The Apalachicola site has the distinction of being the first property to be bought through the state grant program. More than $7 million in Florida Forever money is available to coastal communities that want to buy land connected to commercial seafood or aquaculture, or property that promotes and educates visitors about the economic and historical value of working waterfronts. Communities have to go through a competitive grant application process to be considered.

Mayfield was a Republican lawmaker from Vero Beach who died of cancer in 2008. The grant carries his name because he was “passionate about maintaining the seafood industry,” Floyd explained. The Apalachicola Boat Works is one of three projects awarded funding during the program’s inaugural grant application cycle two years ago.

The Apalachicola purchase will expand the existing maritime museum and establish an educational commercial seafood boat-building and restoration shop.

It remains to be seen whether the old boatworks will be the actual location of a new boat shop, Floyd said, or something else just as important, such as classrooms. Architectural elevations for the new, three-story maritime museum building indicate a workshop space.

“The core of the boat building may be at the (existing) museum,” Floyd said. “What really needs to happen is a structural assessment of the (old boatworks) building, which tells us what really can be done there.”

The boatworks building is a two-story, tin-clad shack originally built back in the 1920s by a real estate speculator. Three were built, but this is the only one that remains.

“It’s in a sorry state of affairs,” Floyd said. “The roof is peeling back. It’s been abandoned since Hurricane Dennis. Right now there is no plumbing and essentially no electricity. I don’t know about putting heavy-duty shop equipment in there. It would make an excellent classroom building, but it’d be a big refurbishing effort.”

Right now, the community doesn’t have a repair shop for commercial boats, but the purchase of the property may change that.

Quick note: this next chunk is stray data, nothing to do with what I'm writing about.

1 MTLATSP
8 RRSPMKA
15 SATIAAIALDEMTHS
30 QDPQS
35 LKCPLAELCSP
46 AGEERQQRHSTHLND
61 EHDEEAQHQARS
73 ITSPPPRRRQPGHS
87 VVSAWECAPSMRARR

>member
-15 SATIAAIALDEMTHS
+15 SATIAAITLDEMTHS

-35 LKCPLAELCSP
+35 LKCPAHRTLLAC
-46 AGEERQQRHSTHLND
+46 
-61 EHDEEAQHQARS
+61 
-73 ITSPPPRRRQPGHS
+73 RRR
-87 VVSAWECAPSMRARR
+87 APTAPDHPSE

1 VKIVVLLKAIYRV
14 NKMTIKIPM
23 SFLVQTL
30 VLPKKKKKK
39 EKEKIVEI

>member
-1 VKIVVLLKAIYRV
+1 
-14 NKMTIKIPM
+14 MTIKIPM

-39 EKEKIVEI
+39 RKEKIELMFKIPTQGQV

“This will be the first active boat-building program in Franklin County since the 1960s or 1970s,” said Floyd, whose Apalachicola roots run long and deep.

Mayfield’s widow, state Rep. Debbie Mayfield, R-Vero Beach, grew up in the Panhandle and was enthusiastic about the news.

“Being raised in the Panhandle commercial fishing industry, it certainly is gratifying to see that Apalachicola is moving forward to ensure that working waterfronts are preserved for future generations,” she said. “This was a priority for Stan, and he put a lot of effort into making it a reality. The Apalachicola project, together with those in Sebastian and Brevard, will serve to keep the trade of the commercial fishing industry and the legacy of Florida’s traditional working waterfronts alive and prosperous.”

Florida Communities Trust is part of a Florida Department of Community Affairs effort to help communities plan and manage growth. And the working-waterfronts program perfectly dovetails into that mission.

“Traditional working waterfronts play an important role in the culture and economic fabric of Florida’s coastal communities,” said Department of Community Affairs Secretary Tom Pelham. “I congratulate the city of Apalachicola for receiving this grant to protect a piece of its heritage and provide a much-needed service to the community.”

“Apalachicola is well-known for its rich commercial fishing heritage, and if we do not protect and preserve our maritime industry, we will lose it forever,” said state Rep. Jimmy Patronis, R-Panama City.

The museum provided $50,000 in seed money to start the rehabilitation of the building, Floyd said.

“We’ll work with the city to do more grant writing,” he added, noting that these things don’t come cheap. “Fifty gets you started, but you can’t pick up a hammer for less than $10,000 today,” he said.


Florida’s commercial fishing industry

has taken a beating in recent years, no thanks to hurricanes, ever-changing regulations and rising fuel prices. Fishermen, however, are carrying on. If you do business with these hardy souls and want to learn more about their hardworking way of life, check out the Florida Department of Agriculture and Consumer Services’ Working Waterfronts website.